City commission holds combined meeting with SGA, continues snow removal discussion


Mount Pleasant City Commission members speak at the Student Government Association meeting on Oct. 29 in the Bovee University Center Auditorium.

City Commissioner Will Joseph described the special Mount Pleasant City Commission meeting on Oct. 29 as “nostalgic,” as the former Student Government Association member peered over attendants gathered on the third floor of the Bovee University Center Auditorium. 

SGA and Mount Pleasant City Commission held a combined meeting at 7 p.m. Oct 29 on the campus of Central Michigan University to expose SGA members to the format of a local government meeting.

City commission held a brief meeting with a shortened agenda before SGA split up into their factional meetings. While SGA groups met, the Commission had work session about a snow removal ordinance.

The lack of agenda topics gave a handful of students, like graduate student Jonathan Korpi, a chance to express their thoughts and concerns to the commission, regarding Central Michigan University and the city. 

Korpi told the commission he has doubts about the use of an amphitheater, which the city plans to build, and would like to see something done about the lack of lighting between CMU’s campus and downtown.

“I don’t want answers,” Korpi said before the commission could address his comments. “My field of study is research, and I can do my own."

Before public input, SGA President Jake Hendricks had the opportunity to ask Joseph about his time as an SGA member. 

The commissioner went on to thank SGA for their service to CMU and the Mount Pleasant community by playing a part in combating national issues, like sexual assault and college tuition.

“There are a lot of issues that the student body is looking up to (SGA) to address,” Joseph said.

The commission then held a work session to continue a discussion about snow and ice removal, which was left unresolved at an Oct. 8 meeting.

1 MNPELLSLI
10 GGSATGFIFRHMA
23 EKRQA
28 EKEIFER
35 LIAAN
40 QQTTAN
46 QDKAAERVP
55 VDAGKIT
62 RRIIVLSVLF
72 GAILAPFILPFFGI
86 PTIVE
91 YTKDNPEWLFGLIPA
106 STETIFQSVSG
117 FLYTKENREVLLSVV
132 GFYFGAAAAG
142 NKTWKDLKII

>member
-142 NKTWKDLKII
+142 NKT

The proposed snow removal ordinance is meant to provide clarity as to how residential and commercial properties are defined and it would require residents to clear snow from sidewalks within 48 hours after snowfall ceases.  

It would also give the City the ability to administer a municipal civil infraction to violators and grant permission to clear the snow from a portion of cited sidewalk at the cost of the homeowner. 

Since their last discussion, Commissioner Kathleen Ling did research on other cities snow removal policies and she said found arguments for both having community members clear their own sidewalks and paying the city to plow them. 

Commissioners Lori Gillis and Ling worked together to suggest a resolution that would utilize "seasonal workers" to plow sidewalks in the city’s 13 miles of school routes and high traffic areas.

The two commissioners expressed that windrows — the heaps of snow thrown over curbs by city plows — are the biggest problems to walkers and sidewalk shovelers.  

Gillis said she has never been able to lift the heavy compact snow or “snowplow throw-up,” because it is mixed with leaves and dirt. 

One problem with this resolution is the city might not want seasonal workers running $140,000 equipment, said Nancy Ridley, city manager. There would be a learning curve, she said. 

Before the city moves forward with a decision, a rough estimate of costs must be gathered, Ridley said. 

Mayor Allison Quast-Lents added it may be hard to find funds for sidewalk removal. 

However, Gillis disagreed, saying there is not enough snowfall in Mount Pleasant to have a problem finding funds.  

Police Chief Paul Lauria supported her claim by saying there were only five major snowfalls in 2017. 

“It is 10 ‘til 10, and I’m leaving at 10(p.m.),” Commissioner Tony Kulick said, expressing that the discussion was being drawn out. 

After public input and opposition to the proposed ordinance, the commission agreed to once again postpone a definitive decision on the ordinance.